Connecting and combining, chindogu, keyboards and bananas

Jay Silver and Eric Rosenbaum have the Japanese art of connecting and combining objects, Chindogu, down to a fine art. Chindogu inventions are practical, but not. While at first they may seem like a solution to a problem, they are ‘unuseless’ because there is something a bit weird about them. They are not ‘appropriate’ in some way. What is appropriate? We have an idea how things should work, but might reject how they could work. And the thing with chindogu solutions is that because they are weird they might open the way to thinking in a new way about old ideas and problems, and come up with solutions that fulfil a pressing need or adress complex world problems.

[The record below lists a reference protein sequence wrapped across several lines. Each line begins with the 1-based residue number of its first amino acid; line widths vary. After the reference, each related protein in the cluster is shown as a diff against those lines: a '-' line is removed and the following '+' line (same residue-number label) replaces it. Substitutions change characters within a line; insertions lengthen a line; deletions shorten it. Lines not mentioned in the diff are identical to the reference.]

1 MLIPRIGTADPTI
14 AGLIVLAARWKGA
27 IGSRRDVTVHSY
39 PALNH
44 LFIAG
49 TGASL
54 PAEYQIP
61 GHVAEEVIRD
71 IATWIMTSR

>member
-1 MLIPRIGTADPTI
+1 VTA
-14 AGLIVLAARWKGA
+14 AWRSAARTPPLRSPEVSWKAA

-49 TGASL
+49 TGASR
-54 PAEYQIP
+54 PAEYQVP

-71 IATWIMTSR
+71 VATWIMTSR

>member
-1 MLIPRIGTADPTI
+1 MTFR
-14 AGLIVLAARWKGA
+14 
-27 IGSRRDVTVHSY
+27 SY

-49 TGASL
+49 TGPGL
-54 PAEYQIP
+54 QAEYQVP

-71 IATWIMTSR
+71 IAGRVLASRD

Jay Silver and Eric Rosenbaum, two doctoral students, have created a kit called MaKey MaKey that gives the user tools to make a computer interface out of pizza, bananas, paintbrushes, dogs, people, anything! They see the world as a construction kit. They want everyone to be amazing. You are only limited by your imagination. Connect and combine, see what happens, and have fun.

Jay Silver: Hack a banana, make a keyboard

Collaboration and creativity

To be creative requires time alone and time connecting with others. This collaborative improv in the streets and subways of New York would have only required a small amount of individual time to prepare for a fun time as a collective. Putting a smile on the face of strangers – that has to be a positive outcome, making the world a better place to be.